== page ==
Particularly in the context of an aging society, special wound dressings are gaining in importance. The treatment of complex wound diseases such as venous ulcers, leg ulcers, or foot ulcers is challenging for medical staff, long-term and painful for those affected and cost-intensive for the healthcare system. Innovative protein-based materials are now being used for the treatment of such wounds. However, since they are made from animal tissues, they carry increased risks of infection or can result in undesirable immune reactions. In addition, there are increasing reservations in the population about medical products of animal origin.
In the joint research project, the project partners are currently developing customized, biomedically applicable materials based on human tropoelastin. This precursor protein is converted in the body to elastin, a vital and long-lived structural biopolymer that has exceptional mechanical properties and thus gives the skin and other organs the elasticity and resilience they need to function.
“Elastin is chemically and enzymatically extremely stable, biocompatible and does not produce immunological rejections when used as a biomaterial in humans. Therefore, we want to create new and innovative solutions for the treatment of complex wounds based on human tropoelastin,” says Dr. Christian Schmelzer, Head of the Department of Biological and Macromolecular Materials at Fraunhofer IMWS.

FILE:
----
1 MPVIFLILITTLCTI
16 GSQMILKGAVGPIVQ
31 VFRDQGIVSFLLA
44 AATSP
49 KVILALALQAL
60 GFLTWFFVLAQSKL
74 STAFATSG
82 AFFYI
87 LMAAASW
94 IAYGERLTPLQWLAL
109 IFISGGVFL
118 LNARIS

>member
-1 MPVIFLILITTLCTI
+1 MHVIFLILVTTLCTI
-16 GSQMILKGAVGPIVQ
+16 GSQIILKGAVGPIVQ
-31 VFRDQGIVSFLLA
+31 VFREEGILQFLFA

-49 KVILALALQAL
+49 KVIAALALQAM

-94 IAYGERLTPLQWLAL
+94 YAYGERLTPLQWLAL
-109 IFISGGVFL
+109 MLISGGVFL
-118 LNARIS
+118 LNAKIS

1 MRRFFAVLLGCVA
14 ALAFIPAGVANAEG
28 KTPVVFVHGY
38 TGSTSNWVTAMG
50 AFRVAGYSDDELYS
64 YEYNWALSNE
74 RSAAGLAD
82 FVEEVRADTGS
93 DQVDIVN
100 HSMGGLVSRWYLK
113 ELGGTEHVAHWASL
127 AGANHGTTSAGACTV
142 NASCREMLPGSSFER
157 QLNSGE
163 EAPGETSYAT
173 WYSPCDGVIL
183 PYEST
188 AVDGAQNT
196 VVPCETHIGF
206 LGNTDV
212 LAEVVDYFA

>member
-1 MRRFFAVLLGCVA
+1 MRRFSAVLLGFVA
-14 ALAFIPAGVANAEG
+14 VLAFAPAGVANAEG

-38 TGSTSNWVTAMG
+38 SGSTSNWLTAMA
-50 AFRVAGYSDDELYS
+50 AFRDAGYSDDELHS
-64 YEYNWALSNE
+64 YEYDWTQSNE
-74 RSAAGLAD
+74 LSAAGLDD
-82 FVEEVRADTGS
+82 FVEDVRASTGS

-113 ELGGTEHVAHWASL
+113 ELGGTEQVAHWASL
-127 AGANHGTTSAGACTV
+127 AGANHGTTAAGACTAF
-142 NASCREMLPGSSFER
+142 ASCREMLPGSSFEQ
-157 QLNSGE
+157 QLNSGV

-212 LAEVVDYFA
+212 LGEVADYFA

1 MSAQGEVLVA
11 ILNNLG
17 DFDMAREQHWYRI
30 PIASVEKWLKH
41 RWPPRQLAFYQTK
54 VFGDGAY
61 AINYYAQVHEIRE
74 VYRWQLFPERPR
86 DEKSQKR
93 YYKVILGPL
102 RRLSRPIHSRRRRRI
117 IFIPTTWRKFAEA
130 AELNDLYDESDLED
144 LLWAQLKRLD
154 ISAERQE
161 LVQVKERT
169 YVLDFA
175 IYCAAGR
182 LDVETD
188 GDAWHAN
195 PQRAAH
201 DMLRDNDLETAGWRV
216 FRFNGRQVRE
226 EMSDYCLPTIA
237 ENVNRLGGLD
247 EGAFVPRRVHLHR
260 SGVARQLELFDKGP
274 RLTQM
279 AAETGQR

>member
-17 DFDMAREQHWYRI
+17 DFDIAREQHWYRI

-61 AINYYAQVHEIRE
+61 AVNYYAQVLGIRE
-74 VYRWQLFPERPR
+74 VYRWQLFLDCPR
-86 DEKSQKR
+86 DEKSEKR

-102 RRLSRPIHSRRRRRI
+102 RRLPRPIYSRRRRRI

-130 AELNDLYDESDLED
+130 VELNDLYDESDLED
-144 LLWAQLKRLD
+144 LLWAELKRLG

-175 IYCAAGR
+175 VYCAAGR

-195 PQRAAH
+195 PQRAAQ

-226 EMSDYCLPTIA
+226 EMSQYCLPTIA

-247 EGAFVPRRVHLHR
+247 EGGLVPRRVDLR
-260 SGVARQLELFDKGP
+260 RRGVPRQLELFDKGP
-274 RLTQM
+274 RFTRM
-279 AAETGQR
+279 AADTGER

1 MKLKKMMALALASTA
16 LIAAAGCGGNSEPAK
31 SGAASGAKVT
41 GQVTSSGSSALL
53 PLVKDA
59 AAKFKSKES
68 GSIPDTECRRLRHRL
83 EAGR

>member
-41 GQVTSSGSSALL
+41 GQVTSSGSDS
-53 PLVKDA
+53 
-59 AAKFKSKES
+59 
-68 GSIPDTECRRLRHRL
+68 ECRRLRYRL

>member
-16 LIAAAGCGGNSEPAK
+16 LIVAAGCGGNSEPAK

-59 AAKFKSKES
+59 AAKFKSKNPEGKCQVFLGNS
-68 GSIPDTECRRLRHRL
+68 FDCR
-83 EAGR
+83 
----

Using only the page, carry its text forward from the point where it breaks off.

Individual wound treatment
As part of the research project led by Prof. Dr. Markus Pietzsch of Martin Luther University Halle-Wittenberg, the researchers succeeded in developing a biotechnological process for modifying tropoelastin. The modified tropoelastin is processed at Fraunhofer IMWS. Here, an electrospinning procedure is used to produce ultra-thin nanofibers with diameters of only a few hundred nanometers. The resulting nonwovens are further crosslinked to stabilize them for the respective application. The procedures developed have been optimized so that biomedical parameters such as pore size, stability and mechanical properties are variable and can thus be customized to meet the requirements of the respective wound treatment. The materials produced using the new procedures are being investigated by Skinomics GmbH in initial preclinical tests with regard to their skin compatibility and have already achieved promising results.
At the end of the project by the end of this year, applications for intellectual property rights are to be filed, building the basis for a subsequent product development phase for certified medical products.